RWF (1945 – 1982)

Among numerous semantic whirlpools to which Fassbinder’s film exposes the viewers – the relationship between Franz and Reinhold is the most intriguing and intellectually challenging, even more than Franz’ relationship with Eva, Mieze, Lina or Meck, his resistance to participate in workers’ politico-economic struggle, his “political conservatism”, his “idealism” or history of his “moral” struggle with himself, and many other topics, issues and enigmas.

The film becomes more and more relevant to the situation in US in the beginning of 21st century when mass pauperization of population (becoming less and less liberally educated) helps to reduce psychological life to basic archetypes of feelings and thinking. Fassbinder demonstrates that these “Biblical” archetypes of perception of the world and behavior are still very far from being understood as they form and express themselves in an atmosphere of psycho-cultural fascization characteristic of the 1920’s when the events of “Berlin Alexanderplatz” takes place.

RWF (to the right), Gunter Lamprecht/Franz Biberkopf (in the center) and Xaver Schwarzenberger (the cameraman)

Franz (Gunter Lamprecht) and Mieze (Barbara Sukova)

Franz and Reinhold, the “eternal couple” of Western civilization

Reinhold (Gottfried John) and Mieze (Barbara Sukova) in the fatal forest

Berlin Alexanderplatz
Franz and Reinhold, Reinhold and Franz, each thinks himself superior to the other. Objectively, Franz is emotionally stronger, more confident in his feelings, much deeper rooted ontologically, while Reinhold is less stable, more impulsive, needs violence to protect himself against Franz’s power of being.

Franz talks to God-Father, to the God-Son and to the Holy Spirit through metaphorical vehicles of beer, schnapps and personal experience

Reinhold sees Franz in prison where they have to pretend they don’t know each other

Relationships between Franz and Reinhold are paradigmatic for the human culture. It is a moral distance between Gandhi and Churchill, Allende and Pinochet, Kennedy and Nixon, Bukharin and Stalin, Dietrich Bonhoeffer and “survivalists by any means” under totalitarian regimes. And it is a spiritual distance between people like Samuel Clemens, William Faulkner, Godard or Fassbinder and craftsmen exchanging entertainment for enterpayment. Relationships between Franz and Reinhold are modeled on the relationship between archetypal (not doctrinal) Good and Evil.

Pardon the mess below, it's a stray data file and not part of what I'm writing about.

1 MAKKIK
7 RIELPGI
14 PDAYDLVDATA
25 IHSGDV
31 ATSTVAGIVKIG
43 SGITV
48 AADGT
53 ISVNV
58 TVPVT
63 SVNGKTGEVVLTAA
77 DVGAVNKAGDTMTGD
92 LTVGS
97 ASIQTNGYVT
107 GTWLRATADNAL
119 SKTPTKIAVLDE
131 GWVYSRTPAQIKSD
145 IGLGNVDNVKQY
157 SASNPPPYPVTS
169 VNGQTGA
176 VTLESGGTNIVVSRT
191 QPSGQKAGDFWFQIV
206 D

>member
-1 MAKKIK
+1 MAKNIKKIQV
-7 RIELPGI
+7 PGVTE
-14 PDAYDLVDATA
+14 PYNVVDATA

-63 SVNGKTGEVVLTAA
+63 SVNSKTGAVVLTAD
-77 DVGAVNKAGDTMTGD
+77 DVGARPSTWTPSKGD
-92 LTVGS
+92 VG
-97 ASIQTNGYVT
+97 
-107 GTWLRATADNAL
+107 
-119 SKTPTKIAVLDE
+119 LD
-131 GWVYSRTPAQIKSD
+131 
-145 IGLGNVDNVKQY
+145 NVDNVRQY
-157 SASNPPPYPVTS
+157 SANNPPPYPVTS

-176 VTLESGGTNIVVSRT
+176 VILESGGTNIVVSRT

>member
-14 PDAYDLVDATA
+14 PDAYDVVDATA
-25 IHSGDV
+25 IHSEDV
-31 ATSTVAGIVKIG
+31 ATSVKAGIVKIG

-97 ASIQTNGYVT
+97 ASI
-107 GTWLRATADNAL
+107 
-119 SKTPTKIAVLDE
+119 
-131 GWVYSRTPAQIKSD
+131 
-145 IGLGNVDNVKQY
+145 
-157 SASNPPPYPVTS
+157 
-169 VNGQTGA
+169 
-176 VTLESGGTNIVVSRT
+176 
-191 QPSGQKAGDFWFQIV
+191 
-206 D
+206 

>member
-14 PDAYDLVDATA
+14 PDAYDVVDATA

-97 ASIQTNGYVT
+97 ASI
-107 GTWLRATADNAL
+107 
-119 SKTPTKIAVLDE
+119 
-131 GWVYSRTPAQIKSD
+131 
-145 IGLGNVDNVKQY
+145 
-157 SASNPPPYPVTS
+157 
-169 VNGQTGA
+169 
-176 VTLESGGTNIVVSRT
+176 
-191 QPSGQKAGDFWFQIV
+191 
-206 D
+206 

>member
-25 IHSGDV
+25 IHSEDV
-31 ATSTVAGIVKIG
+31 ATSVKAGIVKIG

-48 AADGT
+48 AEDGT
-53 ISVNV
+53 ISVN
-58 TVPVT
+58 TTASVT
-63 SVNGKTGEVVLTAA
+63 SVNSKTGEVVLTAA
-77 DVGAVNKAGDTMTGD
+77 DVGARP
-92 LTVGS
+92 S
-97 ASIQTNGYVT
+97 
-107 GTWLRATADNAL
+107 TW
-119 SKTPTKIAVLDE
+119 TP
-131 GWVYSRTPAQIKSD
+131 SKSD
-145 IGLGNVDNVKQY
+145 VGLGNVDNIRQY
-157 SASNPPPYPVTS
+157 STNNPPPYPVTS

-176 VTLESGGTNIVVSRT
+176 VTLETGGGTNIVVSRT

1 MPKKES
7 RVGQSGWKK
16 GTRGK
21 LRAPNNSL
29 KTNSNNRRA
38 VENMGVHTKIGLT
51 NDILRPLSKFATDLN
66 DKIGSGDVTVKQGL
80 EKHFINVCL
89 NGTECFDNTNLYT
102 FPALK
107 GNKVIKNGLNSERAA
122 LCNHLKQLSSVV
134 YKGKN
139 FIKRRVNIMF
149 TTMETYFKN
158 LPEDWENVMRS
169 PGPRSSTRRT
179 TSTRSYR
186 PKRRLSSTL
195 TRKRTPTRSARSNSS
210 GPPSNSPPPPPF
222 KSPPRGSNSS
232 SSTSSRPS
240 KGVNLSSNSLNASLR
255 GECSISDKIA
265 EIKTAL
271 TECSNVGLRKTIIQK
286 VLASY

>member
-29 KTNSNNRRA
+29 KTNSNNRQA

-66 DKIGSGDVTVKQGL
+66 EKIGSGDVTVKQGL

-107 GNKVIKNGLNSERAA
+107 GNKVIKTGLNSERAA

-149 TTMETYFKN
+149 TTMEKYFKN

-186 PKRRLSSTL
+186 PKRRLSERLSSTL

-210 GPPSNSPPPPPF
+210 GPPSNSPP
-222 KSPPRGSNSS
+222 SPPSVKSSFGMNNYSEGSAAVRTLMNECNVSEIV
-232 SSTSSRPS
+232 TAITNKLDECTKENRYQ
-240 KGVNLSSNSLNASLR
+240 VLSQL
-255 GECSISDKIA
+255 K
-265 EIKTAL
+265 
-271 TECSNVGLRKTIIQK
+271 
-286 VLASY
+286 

It is relationships between those who are ontologically (not by dogma) prone to feel existential goodness as their frame of reference, even when they do some evil, and those who spontaneously tend to feel unity with the Evil (who know deep inside that they are on the side of the Evil) even when they do some Good. Well, the matter here is psychologically tricky. If, for example, Hitler or Stalin were quite conscious that they did Evil for the sake of what they believed is Good (promotion of the interests of superior race over inferior ones, of the “shining truth” of communist agenda over the “wrongs of imperialism”, or the right of the “best ever” political system to “transform” the “wrong” ones), people like Cheney or Bush-Junior can sincerely believe that their monstrous behaviors are not immoral at all but outright good because the borders between different segments of their psyche are messed up (such non-differentiation between Good and Evil is typical of the people with a lagging psychological and intellectual development who believe in Evil as normal people believe in Good, for whom the infantile nature of their way of believing transforms everything they touch into Good). But Franz Biberkopf and Reinhold Hoffmann are not only ideal types about whom it is possible to make generalizations anchored in the philosophical ability of both characters to be honest with themselves – to know, to feel their own essence. They both, even taken naively, as human beings and not personages of work of art, have reached a level of psychological wholeness – they both have an identity – they know when their motivations and reactions are morally right or wrong.

Whatever Franz does, and sometimes he does terrifying things, he knows that he is answerable to Good, responsible in front of it, and he suffers for his inability to sustain this responsibility. He knows that he is a sinner but his frame of reference is the scale of Goodness. And whatever Reinhold does he knows that he is lost for Good, that he is abandoned by it, and he suffers by being alone – with Evil. It is Reinhold’s genius – to understand that he is on the side of…

Posted on March 26, 2011 –   Rainer Werner Fassbinder’s “Berlin Alexanderplatz” (1982) – Franz and Reinhold, the “Eternal Couple” of Western Civilization  by Acting-Out Politics